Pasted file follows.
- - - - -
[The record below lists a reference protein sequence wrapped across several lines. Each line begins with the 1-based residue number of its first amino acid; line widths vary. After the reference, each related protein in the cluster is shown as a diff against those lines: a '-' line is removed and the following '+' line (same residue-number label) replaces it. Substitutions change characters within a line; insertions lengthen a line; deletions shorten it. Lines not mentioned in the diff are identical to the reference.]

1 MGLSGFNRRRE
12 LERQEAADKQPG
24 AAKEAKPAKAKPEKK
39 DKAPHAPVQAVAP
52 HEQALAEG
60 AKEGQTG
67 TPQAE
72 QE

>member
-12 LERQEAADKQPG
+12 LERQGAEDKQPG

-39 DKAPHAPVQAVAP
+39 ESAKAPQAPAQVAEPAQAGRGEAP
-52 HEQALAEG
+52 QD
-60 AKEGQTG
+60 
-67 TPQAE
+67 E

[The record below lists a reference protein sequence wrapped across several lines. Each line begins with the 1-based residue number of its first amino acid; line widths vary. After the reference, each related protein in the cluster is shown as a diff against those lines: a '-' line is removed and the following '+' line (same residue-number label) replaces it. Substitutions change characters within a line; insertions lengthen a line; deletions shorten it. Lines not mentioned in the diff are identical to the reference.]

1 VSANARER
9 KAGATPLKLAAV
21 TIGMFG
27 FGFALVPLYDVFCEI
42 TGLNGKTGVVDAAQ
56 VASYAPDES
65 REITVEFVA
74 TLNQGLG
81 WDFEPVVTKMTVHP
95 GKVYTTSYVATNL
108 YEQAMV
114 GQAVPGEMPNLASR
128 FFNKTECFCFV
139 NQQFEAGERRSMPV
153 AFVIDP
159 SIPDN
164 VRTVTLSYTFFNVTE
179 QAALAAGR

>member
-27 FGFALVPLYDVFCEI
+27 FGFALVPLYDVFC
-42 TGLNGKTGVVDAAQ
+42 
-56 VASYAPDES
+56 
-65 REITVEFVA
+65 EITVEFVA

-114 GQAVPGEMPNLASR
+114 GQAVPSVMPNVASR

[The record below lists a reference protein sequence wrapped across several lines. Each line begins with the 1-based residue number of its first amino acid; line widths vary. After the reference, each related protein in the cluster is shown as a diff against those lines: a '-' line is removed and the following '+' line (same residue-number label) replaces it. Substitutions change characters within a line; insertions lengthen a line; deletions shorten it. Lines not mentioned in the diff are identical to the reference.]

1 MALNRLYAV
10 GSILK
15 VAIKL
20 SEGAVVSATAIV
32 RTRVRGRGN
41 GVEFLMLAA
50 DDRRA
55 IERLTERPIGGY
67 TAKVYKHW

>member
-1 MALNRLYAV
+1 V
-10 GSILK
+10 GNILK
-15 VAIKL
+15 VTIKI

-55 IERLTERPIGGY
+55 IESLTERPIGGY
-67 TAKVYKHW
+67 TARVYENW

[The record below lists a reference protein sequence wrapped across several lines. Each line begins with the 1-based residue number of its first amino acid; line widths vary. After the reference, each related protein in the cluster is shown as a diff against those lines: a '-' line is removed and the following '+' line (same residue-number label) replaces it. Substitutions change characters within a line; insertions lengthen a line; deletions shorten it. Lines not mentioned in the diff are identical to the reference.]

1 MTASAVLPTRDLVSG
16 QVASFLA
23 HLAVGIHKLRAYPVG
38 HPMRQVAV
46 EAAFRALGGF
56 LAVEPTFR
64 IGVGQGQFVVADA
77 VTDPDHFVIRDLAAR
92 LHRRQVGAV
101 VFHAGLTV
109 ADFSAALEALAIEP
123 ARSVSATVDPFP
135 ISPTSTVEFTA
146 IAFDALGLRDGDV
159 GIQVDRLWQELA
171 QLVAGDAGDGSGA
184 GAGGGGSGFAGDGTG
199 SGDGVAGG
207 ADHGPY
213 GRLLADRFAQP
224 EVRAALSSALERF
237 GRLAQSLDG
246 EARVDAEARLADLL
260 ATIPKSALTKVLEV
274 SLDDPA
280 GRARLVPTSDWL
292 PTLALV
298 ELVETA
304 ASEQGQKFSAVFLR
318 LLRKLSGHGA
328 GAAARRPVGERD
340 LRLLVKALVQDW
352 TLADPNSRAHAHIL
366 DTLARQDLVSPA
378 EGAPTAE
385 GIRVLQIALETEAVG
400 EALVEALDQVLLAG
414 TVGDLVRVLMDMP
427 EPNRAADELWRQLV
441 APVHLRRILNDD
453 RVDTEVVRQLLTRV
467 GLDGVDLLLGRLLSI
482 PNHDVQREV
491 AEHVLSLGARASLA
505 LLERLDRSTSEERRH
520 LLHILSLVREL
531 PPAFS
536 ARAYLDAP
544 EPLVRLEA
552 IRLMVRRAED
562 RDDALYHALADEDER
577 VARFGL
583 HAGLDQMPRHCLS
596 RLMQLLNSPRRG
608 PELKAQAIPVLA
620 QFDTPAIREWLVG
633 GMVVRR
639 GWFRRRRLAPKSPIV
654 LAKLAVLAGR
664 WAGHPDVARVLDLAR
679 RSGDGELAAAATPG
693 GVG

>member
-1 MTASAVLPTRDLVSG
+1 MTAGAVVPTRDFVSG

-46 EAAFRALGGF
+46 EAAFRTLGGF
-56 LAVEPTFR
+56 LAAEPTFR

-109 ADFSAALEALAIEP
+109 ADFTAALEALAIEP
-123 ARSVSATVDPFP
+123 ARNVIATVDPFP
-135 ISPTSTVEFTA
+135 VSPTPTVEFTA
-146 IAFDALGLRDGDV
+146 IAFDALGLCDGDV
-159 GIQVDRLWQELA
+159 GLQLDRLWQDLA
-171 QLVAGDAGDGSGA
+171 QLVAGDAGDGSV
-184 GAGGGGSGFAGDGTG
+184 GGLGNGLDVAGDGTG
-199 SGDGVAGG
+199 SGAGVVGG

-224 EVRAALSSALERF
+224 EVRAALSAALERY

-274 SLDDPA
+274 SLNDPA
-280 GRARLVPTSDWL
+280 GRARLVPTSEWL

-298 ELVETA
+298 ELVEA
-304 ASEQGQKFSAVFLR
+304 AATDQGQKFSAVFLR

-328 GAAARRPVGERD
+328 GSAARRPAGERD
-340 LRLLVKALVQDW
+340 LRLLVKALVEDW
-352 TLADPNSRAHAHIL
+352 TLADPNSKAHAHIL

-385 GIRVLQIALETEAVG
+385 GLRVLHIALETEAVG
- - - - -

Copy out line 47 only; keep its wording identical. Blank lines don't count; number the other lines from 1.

-65 REITVEFVA